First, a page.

Lucy Davis Interview
Lucy Davis is an anomaly in equestrian sport. One year after graduating from Stanford University with a degree in architecture, she was standing on the Olympic podium in Rio holding her silver medal high in the air. Now, she’s launching her own, innovative App while she continues to compete at the highest level.
Upper Echelon Academy: Everything we talk about here comes back to balance: of academics, riding, and other things in life we love to do, need to do, and make us who we are. Your ability to work up to that Olympic achievement—all the while perusing a challenging degree from one of the best universities—doesn’t just impress or inspire. Put simply… this blows my mind. I need to ask you: Did it ever feel like it was all too much?
Lucy: Absolutely. I started missing school for horse shows at such an early age that time and experience helped me create and adapt a certain program for myself to handle both schedules. BUT, when I started Stanford, another element was introduced into the fray: a college social life. I wanted to have the full college experience at Stanford, and that is when things became overwhelming.
During a hectic winter sophomore year (when I was commuting to Wellington almost every week), I attended a talk on campus that was SO critical. The lecturer was Atul Gawande—a surgeon, author, public servant, and father…just to name a few of his many award-winning roles. After speaking about the winding path towards all his accomplishments, someone in the crowd asked him this same question: how do you balance it all?! His answer was that life isn’t about balancing…it’s about juggling. This transformed my outlook on life, since I always thought that I had to do it all at once—to ride, to be a straight-A student, to spend time with friends.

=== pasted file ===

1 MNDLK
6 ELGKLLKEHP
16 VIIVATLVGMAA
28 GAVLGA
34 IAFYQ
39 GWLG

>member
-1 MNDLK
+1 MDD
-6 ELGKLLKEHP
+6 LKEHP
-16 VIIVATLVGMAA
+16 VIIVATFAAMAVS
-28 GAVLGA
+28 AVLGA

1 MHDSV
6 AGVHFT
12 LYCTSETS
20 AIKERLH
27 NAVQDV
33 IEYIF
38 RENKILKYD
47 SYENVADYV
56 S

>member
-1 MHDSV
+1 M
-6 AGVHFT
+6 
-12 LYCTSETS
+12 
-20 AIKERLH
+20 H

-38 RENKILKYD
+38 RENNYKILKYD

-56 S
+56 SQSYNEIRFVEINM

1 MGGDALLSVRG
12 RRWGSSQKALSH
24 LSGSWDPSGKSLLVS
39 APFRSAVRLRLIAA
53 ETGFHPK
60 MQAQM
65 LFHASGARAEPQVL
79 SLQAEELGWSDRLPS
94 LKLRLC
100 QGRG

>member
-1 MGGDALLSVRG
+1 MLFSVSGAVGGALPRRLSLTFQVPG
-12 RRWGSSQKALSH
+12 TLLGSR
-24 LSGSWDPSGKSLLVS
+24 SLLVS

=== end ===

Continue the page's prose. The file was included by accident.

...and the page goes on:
The reality is that it’s more of a juggling act than a balancing act, and you have to know when to give the appropriate amount of focus to your goals. This is why I decided to take a quarter off of school during my junior year, in order to try and qualify for the WEG team in 2014. I knew that if I wanted to make the team, I couldn’t do it all at once. I also took some breaks from competing to be at school, to do my work and see my friends when there were less pressing competitions. Moving forward, I think it is hugely important to remember this. You can do it all, just not all at once!
Lucy: I found out at an early stage that the more I have to do, the more I do. I am a huge procrastinator, so having a busy schedule was actually key to motivate me work the most efficiently. I think that this actually helps me to deal with the pressure in the ring as well. I am most focused when I don’t over-focus. This may seem counterintuitive since important competitions, exams, etc. inherently require full focus, but I do think that there is something to studying hard, preparing well, and executing. It doesn’t help to dwell on pressure or uncertainties.
More specifically, I would say that taking care of yourself, and your body, is hugely important when things become stressful and overwhelming. Making time for small breaks to exercise and/or socialize is essential. Eating well is crucial and sleeping enough is probably the most valuable, and most hypocritical, piece of advice I can lend!